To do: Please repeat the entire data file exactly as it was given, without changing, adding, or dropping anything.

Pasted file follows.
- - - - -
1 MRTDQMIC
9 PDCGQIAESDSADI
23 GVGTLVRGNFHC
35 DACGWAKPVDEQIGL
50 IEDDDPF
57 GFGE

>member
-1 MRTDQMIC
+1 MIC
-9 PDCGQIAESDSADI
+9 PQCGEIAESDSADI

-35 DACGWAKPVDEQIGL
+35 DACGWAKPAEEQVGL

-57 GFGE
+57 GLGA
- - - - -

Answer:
1 MRTDQMIC
9 PDCGQIAESDSADI
23 GVGTLVRGNFHC
35 DACGWAKPVDEQIGL
50 IEDDDPF
57 GFGE

>member
-1 MRTDQMIC
+1 MIC
-9 PDCGQIAESDSADI
+9 PQCGEIAESDSADI

-35 DACGWAKPVDEQIGL
+35 DACGWAKPAEEQVGL

-57 GFGE
+57 GLGA